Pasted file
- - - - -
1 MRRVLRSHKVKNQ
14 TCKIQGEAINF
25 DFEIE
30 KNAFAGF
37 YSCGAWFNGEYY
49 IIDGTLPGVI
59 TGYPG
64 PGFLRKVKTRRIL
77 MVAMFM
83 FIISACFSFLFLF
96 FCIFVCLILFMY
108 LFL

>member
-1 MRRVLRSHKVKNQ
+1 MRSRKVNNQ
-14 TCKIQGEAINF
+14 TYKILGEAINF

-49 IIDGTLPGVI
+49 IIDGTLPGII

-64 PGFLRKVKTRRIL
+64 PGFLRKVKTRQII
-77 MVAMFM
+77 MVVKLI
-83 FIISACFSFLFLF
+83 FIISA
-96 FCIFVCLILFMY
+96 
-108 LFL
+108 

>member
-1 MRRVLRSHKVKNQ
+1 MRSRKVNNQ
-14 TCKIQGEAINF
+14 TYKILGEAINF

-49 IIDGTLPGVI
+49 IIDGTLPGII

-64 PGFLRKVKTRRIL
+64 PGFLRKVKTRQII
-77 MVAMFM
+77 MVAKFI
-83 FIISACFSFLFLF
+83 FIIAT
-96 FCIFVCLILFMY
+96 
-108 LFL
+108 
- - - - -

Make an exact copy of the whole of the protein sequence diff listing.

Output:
1 MRRVLRSHKVKNQ
14 TCKIQGEAINF
25 DFEIE
30 KNAFAGF
37 YSCGAWFNGEYY
49 IIDGTLPGVI
59 TGYPG
64 PGFLRKVKTRRIL
77 MVAMFM
83 FIISACFSFLFLF
96 FCIFVCLILFMY
108 LFL

>member
-1 MRRVLRSHKVKNQ
+1 MRSRKVNNQ
-14 TCKIQGEAINF
+14 TYKILGEAINF

-49 IIDGTLPGVI
+49 IIDGTLPGII

-64 PGFLRKVKTRRIL
+64 PGFLRKVKTRQII
-77 MVAMFM
+77 MVVKLI
-83 FIISACFSFLFLF
+83 FIISA
-96 FCIFVCLILFMY
+96 
-108 LFL
+108 

>member
-1 MRRVLRSHKVKNQ
+1 MRSRKVNNQ
-14 TCKIQGEAINF
+14 TYKILGEAINF

-49 IIDGTLPGVI
+49 IIDGTLPGII

-64 PGFLRKVKTRRIL
+64 PGFLRKVKTRQII
-77 MVAMFM
+77 MVAKFI
-83 FIISACFSFLFLF
+83 FIIAT
-96 FCIFVCLILFMY
+96 
-108 LFL
+108 